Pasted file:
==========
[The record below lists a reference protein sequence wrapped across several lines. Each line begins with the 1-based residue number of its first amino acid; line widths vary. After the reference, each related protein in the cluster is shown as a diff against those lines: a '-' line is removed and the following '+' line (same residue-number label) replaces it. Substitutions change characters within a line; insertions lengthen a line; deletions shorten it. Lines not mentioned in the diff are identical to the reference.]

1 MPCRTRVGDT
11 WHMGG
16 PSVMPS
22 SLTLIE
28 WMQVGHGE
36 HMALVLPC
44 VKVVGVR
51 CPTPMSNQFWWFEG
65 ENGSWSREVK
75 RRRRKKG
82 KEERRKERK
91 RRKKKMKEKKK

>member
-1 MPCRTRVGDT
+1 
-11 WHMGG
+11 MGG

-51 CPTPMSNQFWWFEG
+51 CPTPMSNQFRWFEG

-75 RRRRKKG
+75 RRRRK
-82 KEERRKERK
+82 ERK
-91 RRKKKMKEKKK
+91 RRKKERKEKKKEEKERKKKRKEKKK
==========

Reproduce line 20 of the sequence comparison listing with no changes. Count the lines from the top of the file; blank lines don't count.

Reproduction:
+51 CPTPMSNQFRWFEG